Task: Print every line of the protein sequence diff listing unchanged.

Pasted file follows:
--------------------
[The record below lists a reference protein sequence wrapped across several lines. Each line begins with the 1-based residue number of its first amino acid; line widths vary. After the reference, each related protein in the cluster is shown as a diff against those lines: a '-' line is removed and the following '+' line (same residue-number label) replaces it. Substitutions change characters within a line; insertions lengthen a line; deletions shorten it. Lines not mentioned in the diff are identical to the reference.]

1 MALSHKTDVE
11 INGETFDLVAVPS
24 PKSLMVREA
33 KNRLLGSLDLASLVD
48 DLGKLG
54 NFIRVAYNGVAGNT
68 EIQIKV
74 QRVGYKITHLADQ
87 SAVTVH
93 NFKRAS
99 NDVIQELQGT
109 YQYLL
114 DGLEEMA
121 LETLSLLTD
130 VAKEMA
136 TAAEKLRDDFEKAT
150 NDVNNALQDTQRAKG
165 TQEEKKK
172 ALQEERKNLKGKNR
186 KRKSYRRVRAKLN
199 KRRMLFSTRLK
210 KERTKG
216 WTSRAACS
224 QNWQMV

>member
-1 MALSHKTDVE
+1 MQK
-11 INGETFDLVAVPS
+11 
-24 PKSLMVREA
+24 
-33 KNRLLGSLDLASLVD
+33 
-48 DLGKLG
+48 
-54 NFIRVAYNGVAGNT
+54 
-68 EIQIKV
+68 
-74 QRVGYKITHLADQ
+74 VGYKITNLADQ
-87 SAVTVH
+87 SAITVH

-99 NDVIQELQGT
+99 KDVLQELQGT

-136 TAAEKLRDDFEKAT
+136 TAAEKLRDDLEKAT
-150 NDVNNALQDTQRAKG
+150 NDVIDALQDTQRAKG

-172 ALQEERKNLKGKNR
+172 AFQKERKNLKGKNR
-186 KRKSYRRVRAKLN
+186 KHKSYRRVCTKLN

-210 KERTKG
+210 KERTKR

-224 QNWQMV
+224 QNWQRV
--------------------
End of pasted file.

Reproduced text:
[The record below lists a reference protein sequence wrapped across several lines. Each line begins with the 1-based residue number of its first amino acid; line widths vary. After the reference, each related protein in the cluster is shown as a diff against those lines: a '-' line is removed and the following '+' line (same residue-number label) replaces it. Substitutions change characters within a line; insertions lengthen a line; deletions shorten it. Lines not mentioned in the diff are identical to the reference.]

1 MALSHKTDVE
11 INGETFDLVAVPS
24 PKSLMVREA
33 KNRLLGSLDLASLVD
48 DLGKLG
54 NFIRVAYNGVAGNT
68 EIQIKV
74 QRVGYKITHLADQ
87 SAVTVH
93 NFKRAS
99 NDVIQELQGT
109 YQYLL
114 DGLEEMA
121 LETLSLLTD
130 VAKEMA
136 TAAEKLRDDFEKAT
150 NDVNNALQDTQRAKG
165 TQEEKKK
172 ALQEERKNLKGKNR
186 KRKSYRRVRAKLN
199 KRRMLFSTRLK
210 KERTKG
216 WTSRAACS
224 QNWQMV

>member
-1 MALSHKTDVE
+1 MQK
-11 INGETFDLVAVPS
+11 
-24 PKSLMVREA
+24 
-33 KNRLLGSLDLASLVD
+33 
-48 DLGKLG
+48 
-54 NFIRVAYNGVAGNT
+54 
-68 EIQIKV
+68 
-74 QRVGYKITHLADQ
+74 VGYKITNLADQ
-87 SAVTVH
+87 SAITVH

-99 NDVIQELQGT
+99 KDVLQELQGT

-136 TAAEKLRDDFEKAT
+136 TAAEKLRDDLEKAT
-150 NDVNNALQDTQRAKG
+150 NDVIDALQDTQRAKG

-172 ALQEERKNLKGKNR
+172 AFQKERKNLKGKNR
-186 KRKSYRRVRAKLN
+186 KHKSYRRVCTKLN

-210 KERTKG
+210 KERTKR

-224 QNWQMV
+224 QNWQRV